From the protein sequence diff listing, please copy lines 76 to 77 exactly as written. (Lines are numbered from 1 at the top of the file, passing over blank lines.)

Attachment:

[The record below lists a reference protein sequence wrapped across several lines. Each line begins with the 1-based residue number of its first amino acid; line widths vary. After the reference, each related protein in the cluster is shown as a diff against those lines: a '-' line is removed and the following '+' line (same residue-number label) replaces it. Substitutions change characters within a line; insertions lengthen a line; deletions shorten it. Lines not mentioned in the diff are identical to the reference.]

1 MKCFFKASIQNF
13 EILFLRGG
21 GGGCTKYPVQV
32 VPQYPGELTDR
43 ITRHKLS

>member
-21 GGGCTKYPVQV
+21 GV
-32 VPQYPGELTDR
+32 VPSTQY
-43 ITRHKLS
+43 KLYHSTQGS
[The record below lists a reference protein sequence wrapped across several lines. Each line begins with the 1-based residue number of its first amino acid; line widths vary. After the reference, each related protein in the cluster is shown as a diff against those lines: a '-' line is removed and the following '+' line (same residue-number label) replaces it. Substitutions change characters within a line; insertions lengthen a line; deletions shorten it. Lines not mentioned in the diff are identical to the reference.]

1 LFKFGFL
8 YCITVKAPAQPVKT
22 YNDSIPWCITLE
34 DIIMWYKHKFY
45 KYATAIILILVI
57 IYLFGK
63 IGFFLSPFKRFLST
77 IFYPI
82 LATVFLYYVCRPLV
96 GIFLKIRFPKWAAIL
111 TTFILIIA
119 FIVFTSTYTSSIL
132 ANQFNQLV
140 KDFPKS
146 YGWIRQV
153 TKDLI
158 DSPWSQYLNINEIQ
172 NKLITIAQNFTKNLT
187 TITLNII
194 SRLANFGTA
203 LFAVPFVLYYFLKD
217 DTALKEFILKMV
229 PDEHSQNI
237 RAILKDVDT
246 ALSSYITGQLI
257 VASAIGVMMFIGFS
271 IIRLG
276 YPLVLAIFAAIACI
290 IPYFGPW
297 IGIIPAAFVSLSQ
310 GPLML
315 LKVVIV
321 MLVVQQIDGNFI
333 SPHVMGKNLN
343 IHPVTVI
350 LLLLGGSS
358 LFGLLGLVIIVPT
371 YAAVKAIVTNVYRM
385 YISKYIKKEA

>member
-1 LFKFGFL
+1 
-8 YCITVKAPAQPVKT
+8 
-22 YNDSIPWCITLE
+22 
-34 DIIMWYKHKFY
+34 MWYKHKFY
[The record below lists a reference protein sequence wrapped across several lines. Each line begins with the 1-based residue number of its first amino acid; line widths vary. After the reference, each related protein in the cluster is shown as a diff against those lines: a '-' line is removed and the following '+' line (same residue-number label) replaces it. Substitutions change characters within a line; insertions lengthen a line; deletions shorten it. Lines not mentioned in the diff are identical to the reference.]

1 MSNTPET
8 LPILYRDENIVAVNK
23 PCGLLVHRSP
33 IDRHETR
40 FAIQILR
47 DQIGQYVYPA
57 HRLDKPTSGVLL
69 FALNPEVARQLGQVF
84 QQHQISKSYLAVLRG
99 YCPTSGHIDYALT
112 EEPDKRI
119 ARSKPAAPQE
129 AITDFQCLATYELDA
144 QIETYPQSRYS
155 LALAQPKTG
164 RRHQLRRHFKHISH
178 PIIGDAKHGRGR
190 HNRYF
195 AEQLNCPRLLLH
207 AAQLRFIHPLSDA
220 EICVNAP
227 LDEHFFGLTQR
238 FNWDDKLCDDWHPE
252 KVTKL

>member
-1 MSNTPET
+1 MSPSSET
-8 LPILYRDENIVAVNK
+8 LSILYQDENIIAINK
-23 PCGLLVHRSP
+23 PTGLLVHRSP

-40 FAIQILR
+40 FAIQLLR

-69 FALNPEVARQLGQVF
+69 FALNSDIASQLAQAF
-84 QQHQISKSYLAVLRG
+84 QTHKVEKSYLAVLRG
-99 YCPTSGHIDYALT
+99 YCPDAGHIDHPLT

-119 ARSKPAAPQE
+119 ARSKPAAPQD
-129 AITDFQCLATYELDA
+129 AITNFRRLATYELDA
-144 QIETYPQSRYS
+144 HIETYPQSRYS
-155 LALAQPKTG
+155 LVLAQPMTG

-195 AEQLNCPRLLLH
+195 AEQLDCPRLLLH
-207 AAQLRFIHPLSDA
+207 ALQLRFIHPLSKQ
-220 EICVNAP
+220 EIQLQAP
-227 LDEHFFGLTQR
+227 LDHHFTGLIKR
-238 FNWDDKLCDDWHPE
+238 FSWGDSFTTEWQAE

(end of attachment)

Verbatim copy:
129 AITDFQCLATYELDA
144 QIETYPQSRYS